In the church of Copacabana, Catholic voters argue about the elections in Brazil

In the church of Copacabana, Catholic voters argue about the elections in Brazil


“A True Christian Chooses Lula!” A supporter of the ex-president yells at a voter for far-right President Jair Bolsonaro at a Catholic church that also serves as a polling station in Rio de Janeiro.

The atmosphere is high after Sunday’s mass at this Copacabana church as the country holds a cliffhanger vote between depraved left-wing hero Luiz Inacio Lula da Silva and his far-right nemesis.

Joana d’Arco Perina, a member of Lula’s Labor Party (PT) and ardent Catholic, is red-faced with anger as she listens to Elizabeth de Souza defend Bolsonaro, who Perina believes “destroyed everything”.

“Lula made a deal with the devil! Bolsonaro was sent by God to save us,” replies De Souza, who is wearing a bright yellow and green shirt, the colors of Brazil’s flag, which many believe was hijacked by the president’s supporters.

Her shirt bears the slogan: “My party is Brazil.”

The 69-year-old retiree is also a staunch Catholic and believes the election is a “battle between good and evil,” an argument made by first lady Michelle Bolsonaro, a devoted evangelical.

Religion has been at the center of a highly polarized election campaign in the nation of 215 million people, most of whom are Catholic but a third belong to burgeoning evangelical churches.

In the final Datafolha Institute poll on Saturday, Lula, 77, led among Catholics with 56 percent of the vote, while Bolsonaro was the evangelical Christian favorite with 65 percent.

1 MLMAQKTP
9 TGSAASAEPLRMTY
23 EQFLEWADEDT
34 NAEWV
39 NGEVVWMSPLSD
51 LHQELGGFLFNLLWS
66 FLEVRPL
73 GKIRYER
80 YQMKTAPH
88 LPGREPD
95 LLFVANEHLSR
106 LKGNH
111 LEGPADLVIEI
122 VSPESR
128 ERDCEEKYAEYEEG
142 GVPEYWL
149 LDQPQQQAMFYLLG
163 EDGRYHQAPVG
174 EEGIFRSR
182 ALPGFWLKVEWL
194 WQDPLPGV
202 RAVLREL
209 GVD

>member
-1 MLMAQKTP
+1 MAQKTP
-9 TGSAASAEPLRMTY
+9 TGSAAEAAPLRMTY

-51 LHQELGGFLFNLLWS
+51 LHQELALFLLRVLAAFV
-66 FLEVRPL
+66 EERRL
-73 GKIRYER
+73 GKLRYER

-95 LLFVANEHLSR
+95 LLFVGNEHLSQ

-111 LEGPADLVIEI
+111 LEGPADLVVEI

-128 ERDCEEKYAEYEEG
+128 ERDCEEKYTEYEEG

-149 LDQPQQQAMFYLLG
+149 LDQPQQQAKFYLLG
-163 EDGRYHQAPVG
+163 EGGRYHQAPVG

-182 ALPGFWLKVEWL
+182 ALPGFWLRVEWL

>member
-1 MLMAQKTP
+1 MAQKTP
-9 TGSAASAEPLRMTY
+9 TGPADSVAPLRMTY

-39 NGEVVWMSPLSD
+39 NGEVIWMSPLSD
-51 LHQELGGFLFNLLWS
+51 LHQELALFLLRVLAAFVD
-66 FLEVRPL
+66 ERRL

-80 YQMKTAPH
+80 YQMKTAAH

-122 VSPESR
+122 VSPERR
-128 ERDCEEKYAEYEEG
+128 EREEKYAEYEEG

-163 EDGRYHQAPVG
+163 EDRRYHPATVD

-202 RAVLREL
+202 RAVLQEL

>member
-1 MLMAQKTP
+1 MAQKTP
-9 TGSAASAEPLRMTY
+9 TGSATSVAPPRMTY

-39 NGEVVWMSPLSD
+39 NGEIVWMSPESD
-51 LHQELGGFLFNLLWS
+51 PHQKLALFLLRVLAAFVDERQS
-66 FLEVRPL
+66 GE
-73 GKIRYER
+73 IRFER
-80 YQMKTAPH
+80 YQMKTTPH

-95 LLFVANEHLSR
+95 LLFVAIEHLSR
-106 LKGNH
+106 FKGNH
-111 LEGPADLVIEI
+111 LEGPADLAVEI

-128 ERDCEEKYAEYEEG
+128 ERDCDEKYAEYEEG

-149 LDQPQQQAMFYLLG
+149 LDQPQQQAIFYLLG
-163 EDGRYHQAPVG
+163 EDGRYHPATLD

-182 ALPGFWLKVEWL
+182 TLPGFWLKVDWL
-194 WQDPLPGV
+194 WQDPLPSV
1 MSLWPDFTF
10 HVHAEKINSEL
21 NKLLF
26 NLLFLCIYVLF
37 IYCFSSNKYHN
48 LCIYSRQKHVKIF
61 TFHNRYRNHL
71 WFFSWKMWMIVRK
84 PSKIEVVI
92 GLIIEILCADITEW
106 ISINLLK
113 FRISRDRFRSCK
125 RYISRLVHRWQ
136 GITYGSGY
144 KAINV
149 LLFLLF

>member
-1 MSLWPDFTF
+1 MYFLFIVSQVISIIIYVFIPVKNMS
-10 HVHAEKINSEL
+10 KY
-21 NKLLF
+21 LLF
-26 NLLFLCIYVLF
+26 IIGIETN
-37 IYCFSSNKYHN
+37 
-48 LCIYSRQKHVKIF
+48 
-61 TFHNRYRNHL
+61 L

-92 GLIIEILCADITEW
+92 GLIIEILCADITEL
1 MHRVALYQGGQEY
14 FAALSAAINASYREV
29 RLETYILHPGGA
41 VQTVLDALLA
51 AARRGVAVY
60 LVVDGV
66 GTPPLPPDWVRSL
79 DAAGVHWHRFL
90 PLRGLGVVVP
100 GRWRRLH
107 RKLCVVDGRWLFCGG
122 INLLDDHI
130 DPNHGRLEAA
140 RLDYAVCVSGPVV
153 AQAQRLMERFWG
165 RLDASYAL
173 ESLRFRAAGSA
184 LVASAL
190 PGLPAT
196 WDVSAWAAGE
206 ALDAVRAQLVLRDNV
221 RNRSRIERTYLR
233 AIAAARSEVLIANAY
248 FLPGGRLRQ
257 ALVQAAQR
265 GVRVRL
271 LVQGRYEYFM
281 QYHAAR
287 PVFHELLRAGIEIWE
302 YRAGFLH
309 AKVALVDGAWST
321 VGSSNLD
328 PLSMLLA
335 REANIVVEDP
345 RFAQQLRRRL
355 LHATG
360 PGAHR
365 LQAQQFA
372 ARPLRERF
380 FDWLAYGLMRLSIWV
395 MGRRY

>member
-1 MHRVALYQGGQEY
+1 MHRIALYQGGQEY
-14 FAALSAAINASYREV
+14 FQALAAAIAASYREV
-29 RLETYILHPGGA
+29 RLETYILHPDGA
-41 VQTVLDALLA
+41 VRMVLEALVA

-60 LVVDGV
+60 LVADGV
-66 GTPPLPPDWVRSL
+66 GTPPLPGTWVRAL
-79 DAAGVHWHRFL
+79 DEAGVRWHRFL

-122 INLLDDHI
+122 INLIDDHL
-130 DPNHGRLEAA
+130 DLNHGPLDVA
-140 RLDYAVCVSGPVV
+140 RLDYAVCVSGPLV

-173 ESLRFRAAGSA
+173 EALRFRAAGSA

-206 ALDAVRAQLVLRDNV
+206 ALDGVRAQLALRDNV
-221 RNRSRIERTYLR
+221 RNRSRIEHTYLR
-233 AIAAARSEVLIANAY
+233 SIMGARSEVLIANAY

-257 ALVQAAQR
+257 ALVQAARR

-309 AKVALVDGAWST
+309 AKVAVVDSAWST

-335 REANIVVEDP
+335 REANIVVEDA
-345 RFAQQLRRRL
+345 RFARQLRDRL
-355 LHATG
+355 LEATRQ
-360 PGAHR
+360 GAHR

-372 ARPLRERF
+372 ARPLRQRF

Both parties stepped up efforts to win votes among these groups in the campaign ahead of Sunday’s runoff.

– abortion, family –

Religion and traditional values ??have become a battleground, with Bolsonaro accusing Lula of trying to close churches and allow abortions, a sensitive issue in the conservative country.

“Family is sacred to me,” Lula said last week while meeting with evangelical leaders. He has also denied plans to make abortion legal.

His recent attempts to woo the faithful failed to convince Edval Maximo, 41, who came to vote for Bolsonaro in the church’s converted annex.

“I’ve never heard Lula mention the word of God. He’s only bringing it up now that he’s campaigning,” said the green-eyed doorman at a Rio apartment building.

“The left and the communists hate religion,” he added, echoing an oft-repeated comment by Bolsonaro.

Nearly 60 percent of those surveyed by Datafolha said religion was a key factor in choosing their candidate.

“I am against abortion. I choose the person who defends the family: the ‘legend’,” said 67-year-old Magali Zimmermann, a nickname for Bolsonaro.

However, religion is not the only factor in their choice.

“I love Copacabana, but I’m afraid to go out on the streets because of thieves,” says the resident of the affluent tourist district, which is home to many retirees.

“Bolsonaro is not perfect but he will bring us security,” added the widow, who never misses Mass.

– God of the left? –

At the back of the church, Eduardo Jorge swings from side to side with his hands raised in praise of God. He is one of several believers wearing a red t-shirt, the color of the PT. However, there are more people who wear green and yellow.

“I believe in a God who gives,” says the Lula supporter after the mass.

“Bolsonaristas use their faith to defend their interests, not the poor. We need a Brazil that offers new opportunities and doesn’t exclude people,” said the 53-year-old social worker.

Esther Ferreira wears earrings in the shape of the Brazilian flag in a show of support for Bolsonaro. She says she votes for him “without hesitation” and hates the left.

“I’m Catholic, but he could be an atheist or a Jew and I would still vote for him,” she told AFP.

Wilson Rodrigues Santos has a colorful tattoo of Jesus on his forearm. The Lula voter, however, said religion played no role in his voting decision.

“Everything was catastrophic under Bolsonaro. Lula needs to come back for education, health, public service…everything.”

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